The Bellataire Diamonds

Some background on processed diamonds and the LKI subsidiaries involved in their manufacture and sale is helpful in understanding the issues raised in this motion. A subsidiary of General Electric Company (hereinafter referred to simply as "GE") developed a patented process that uses a proprietary high pressure, high temperature ("HPHT") technique to process brown Type IIa diamonds into colorless-and much more valuable-diamonds. (Def. 56.1 Statement ¶ 3.) On March 1, 1999, Pegasus Overseas, Ltd. ("Pegasus"), a wholly owned subsidiary of LKI incorporated in the Bahamas, announced that it had entered into an exclusive agreement with GE to sell these diamonds, known as "Bellataire" diamonds.*fn1 (Moryto Decl. in Support of Def.'s Mot. to Dismiss ("Moryto Decl."), Ex. C.) Under the agreement, Pegasus and GE share in the revenues produced through the marketing of the diamonds. (Def. 56.1 Statement ¶ 3.)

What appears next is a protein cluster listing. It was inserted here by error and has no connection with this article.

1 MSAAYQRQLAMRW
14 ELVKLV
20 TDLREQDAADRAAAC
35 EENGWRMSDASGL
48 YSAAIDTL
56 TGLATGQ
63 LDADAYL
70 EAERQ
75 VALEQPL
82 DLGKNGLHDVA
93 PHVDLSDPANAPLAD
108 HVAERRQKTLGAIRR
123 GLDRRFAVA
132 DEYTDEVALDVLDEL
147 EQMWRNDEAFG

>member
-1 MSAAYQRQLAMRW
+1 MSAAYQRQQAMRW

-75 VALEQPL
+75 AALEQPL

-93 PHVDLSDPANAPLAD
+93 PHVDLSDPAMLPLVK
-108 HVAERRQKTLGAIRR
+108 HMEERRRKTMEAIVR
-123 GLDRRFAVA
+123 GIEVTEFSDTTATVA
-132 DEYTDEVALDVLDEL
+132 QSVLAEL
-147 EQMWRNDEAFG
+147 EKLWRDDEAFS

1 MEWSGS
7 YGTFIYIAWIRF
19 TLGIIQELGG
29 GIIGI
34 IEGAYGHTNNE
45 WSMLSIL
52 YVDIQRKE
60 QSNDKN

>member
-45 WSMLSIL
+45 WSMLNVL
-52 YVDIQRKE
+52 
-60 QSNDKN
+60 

Pegasus formed a wholly owned subsidiary, Pegasus Overseas LLC ("POLLC"), to facilitate the invoicing, shipping, and transfer of the Bellataire diamonds. (Id. ¶ 8.) LKI also formed two companies to market the Bellataire diamonds: POCL for overseas markets and Bellataire Diamonds, Inc. ("BDI"), a direct subsidiary of LKI, for domestic markets. (Id. ¶¶ 9-- 10.) POCL, a Belgian corporation, is a direct subsidiary of LK Belgium, which is itself an indirect subsidiary of LKI and is incorporated in Belgium.*fn2 (Id.) POCL's business operations are managed out of the Belgian office of LK Belgium. POLLC and BDI are Delaware corporations located in LKI's offices in New York. (Id. ¶¶ 12--14.) POCL, Pegasus, and POLLC share corporate officers and directors with LKI: The president of LKI, Leon Tempelsman, is a director and president of Pegasus and a director of POCL. (Id. ¶ 5, 12; R. Mouawad Aff. in Support of Pls.' Opp'n ("R. Mouawad Aff.") ¶ 7--8; Mot. 13.) The vice president and chief financial officer of LKI, William Moryto, serves as the secretary-treasurer of Pegasus and is also a director of POCL. (Def. 56.1 Statement ¶ 5, 12; Moryto Decl. ¶ 1.) In addition, the vice president for sales at LKI, Chuck Meyer, is the managing director of BDI. (Def. 56.1 Statement ¶ 14.) Marianne Georges, an employee in the Belgian office of LK Belgium, provides services to POCL. (Id. ¶ 14.)